Tell Tweini

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Coordinates: 35°22′18″N 35°56′11″E / 35.37167°N 35.93639°E / 35.37167; 35.93639 Tell Tweini is an archaeological site located 1 kilometers east of the modern city of Jableh, Syria. It is situated within the coastal plain of Jebleh within short distance of two other main archaeological sites: Tell Sukas (5 km) and Tell Siyannu (6 km). As a tell, the site is the result of centuries of habitation on the same place, which resulted in a rising surface. As every new generation, who inhabited the city, built their houses on top of the remains of older structures ( and their rubbish ), an artificial hill or 'tell' was created.

Tell Tweini
Tell Tweini is located in Syria
Tell Tweini
Tell Tweini
Location in Syria
Coordinates: 35°22′18″N 35°56′11″E / 35.37167°N 35.93639°E / 35.37167; 35.93639

History[edit]

Collective tomb from the Middle Bronze Age before opening
City wall of Tell Tweini

Tell Tweini was inhabited from at least the end of the third millennium BCE until the Persian period. The town may have been ancient Gibala, a city mentioned in a treaty found at Ugarit (modern Ras Shamra) from the 13th century BCE. At the end of the Late Bronze Age Gibala formed the southern border of the Ugaritic kingdom. The transition between the Late Bronze Age and Iron Age remains as at most northern Levantine site's problematic, but preliminary results from the end of the 2007 campaign show the city was inhabited during the 11th-10th century BCE. During the Iron Age itself, the city was completely urbanised. A geophysical prospection conducted on the complete surface of the tell proofs this and made it possible to detect the ancient street system of the Iron Age city. By the Perisian era the city lost its importance and the habitation was relocated near the modern harbour of Jebleh at the Mediterranean sea coast. Later, during the Byzantine domination of the region some isolated structures were installed on the surface of the tell.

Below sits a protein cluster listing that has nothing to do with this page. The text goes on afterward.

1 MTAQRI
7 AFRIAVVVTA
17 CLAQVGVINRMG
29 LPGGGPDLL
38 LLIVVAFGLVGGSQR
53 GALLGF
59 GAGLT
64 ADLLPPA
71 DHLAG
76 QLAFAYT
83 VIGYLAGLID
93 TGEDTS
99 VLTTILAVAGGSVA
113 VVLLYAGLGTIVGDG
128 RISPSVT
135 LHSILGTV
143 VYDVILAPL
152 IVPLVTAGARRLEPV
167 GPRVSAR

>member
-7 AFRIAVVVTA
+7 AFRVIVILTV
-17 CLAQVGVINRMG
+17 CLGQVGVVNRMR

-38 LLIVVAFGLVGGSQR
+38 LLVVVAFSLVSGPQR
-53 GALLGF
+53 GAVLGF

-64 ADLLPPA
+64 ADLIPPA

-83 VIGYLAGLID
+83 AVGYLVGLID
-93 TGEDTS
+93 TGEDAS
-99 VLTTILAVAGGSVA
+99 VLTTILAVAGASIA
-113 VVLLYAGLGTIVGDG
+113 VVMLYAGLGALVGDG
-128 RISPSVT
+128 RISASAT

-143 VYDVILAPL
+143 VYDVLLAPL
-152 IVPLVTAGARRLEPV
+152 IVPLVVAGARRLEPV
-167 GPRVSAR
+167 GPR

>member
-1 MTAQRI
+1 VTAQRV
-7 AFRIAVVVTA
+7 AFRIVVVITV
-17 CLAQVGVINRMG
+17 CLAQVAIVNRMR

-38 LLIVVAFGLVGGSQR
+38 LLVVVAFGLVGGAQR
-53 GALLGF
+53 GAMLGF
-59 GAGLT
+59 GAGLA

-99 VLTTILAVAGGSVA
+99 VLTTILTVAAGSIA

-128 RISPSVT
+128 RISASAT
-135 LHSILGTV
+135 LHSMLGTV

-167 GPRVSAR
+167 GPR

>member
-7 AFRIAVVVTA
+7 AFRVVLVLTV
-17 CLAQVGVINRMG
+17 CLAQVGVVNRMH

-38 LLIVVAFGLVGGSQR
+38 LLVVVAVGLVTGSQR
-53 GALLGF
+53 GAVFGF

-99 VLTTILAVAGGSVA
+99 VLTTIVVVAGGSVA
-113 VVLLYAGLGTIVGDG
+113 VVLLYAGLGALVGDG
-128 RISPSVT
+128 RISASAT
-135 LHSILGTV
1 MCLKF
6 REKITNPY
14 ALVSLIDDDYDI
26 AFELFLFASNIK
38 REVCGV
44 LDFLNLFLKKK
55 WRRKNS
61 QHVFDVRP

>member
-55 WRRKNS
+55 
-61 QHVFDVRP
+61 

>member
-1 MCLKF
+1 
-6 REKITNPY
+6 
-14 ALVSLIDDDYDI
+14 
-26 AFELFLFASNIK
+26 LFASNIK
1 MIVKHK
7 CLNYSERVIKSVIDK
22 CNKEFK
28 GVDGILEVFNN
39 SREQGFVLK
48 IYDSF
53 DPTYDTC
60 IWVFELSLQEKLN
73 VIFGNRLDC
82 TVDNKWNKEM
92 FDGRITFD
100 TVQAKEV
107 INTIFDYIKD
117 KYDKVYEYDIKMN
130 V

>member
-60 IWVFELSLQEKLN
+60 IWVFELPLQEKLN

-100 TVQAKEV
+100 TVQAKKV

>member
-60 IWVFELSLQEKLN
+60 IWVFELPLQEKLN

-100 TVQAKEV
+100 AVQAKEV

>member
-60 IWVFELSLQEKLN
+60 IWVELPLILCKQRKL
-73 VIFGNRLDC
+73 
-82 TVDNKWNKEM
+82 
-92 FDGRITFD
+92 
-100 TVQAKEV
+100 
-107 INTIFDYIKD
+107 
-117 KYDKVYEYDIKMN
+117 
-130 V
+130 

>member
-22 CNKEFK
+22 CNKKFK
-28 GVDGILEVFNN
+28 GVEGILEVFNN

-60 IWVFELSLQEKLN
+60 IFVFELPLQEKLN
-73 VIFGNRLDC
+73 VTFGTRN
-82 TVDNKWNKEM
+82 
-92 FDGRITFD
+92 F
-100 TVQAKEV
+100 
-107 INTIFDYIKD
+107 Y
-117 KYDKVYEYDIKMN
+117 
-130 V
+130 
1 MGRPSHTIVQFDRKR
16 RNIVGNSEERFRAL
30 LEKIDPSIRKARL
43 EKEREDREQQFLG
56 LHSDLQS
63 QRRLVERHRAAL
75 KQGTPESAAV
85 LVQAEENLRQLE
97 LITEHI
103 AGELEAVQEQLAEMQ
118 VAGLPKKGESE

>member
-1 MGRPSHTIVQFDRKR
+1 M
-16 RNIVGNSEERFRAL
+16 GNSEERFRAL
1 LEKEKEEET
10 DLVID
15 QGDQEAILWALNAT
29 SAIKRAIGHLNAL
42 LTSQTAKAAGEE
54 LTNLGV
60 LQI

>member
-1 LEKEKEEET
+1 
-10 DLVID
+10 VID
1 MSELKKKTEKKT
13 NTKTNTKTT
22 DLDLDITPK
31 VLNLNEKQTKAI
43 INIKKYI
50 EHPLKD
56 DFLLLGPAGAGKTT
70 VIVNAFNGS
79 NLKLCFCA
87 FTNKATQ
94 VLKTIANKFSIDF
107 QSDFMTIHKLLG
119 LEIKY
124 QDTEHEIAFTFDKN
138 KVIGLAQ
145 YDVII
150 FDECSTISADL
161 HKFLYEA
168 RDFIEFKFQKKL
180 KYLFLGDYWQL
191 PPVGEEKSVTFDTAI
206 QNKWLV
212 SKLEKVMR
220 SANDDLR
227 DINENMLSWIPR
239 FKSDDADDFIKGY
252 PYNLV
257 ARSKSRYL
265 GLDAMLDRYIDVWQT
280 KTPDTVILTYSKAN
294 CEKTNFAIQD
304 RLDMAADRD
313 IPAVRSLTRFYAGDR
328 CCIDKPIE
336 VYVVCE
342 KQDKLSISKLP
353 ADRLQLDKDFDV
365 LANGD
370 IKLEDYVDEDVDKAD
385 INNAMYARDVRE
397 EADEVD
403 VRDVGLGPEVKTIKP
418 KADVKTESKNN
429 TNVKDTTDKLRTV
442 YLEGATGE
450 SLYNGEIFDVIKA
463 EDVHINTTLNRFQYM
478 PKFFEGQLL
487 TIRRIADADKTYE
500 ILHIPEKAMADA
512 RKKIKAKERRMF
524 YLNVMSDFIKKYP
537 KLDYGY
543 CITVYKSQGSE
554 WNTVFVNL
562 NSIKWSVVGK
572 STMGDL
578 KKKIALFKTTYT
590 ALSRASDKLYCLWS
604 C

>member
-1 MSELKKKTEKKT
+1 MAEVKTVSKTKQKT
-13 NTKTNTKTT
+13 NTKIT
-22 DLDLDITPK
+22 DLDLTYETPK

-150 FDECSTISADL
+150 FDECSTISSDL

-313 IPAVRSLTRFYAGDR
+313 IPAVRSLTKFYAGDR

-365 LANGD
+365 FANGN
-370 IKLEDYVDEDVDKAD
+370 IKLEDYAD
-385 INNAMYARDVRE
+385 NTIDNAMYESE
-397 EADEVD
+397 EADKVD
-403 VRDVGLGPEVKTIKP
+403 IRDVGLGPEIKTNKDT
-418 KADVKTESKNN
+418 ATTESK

Archaeology[edit]

Tell Tweini is being investigated since 1999 by a Syro-Belgian interdisciplinary team led by Michel al-Maqdissi and Joachim Bretschneider. [1]

Since excavations started in 1999 major descoveries include a Phoenician sanctuary, a large communal tomb from the end of the Middle Bronze Age containing 58 human remains, a large city wall, several domestic and public structures from the Iron Age I-II and multiple small finds. The coming years research on the tell will be continued.

Notes[edit]

  1. ^ Joachim Bretschneider and Karel Van Lerberghe, In search of Gibala. An Archaeological and Historical Study based on Eight Seasons of Excavations at Tell Tweini (Syria) in the A and C fields (1999-2007), Aula Orientalis Supplementa, vol. 24, 2008, ISBN 978-84-88810-79-3

See also[edit]

References[edit]

  • Bretschneider, J., Van Lerberghe, K. (2009). An Archaeological and Historical Study Based on Eight Seasons of Excavations at Tell Tweini (Syria) in the A and C Fields. The Syro-Belgian 'Tell Tweini' Project (1999–2007). In: In Search of Gibala. Barcelona: AUSA. Michel al-Maqdissi, Karel Van Lerberghe et al., The Occupation Levels of Tell Tweini and Their Historical Implications, in [1] Proceedings of the 51st Rencontre Assyriologique Internationale, Oriental Institute SAOC 62, pp. 341–350, 2005

External links[edit]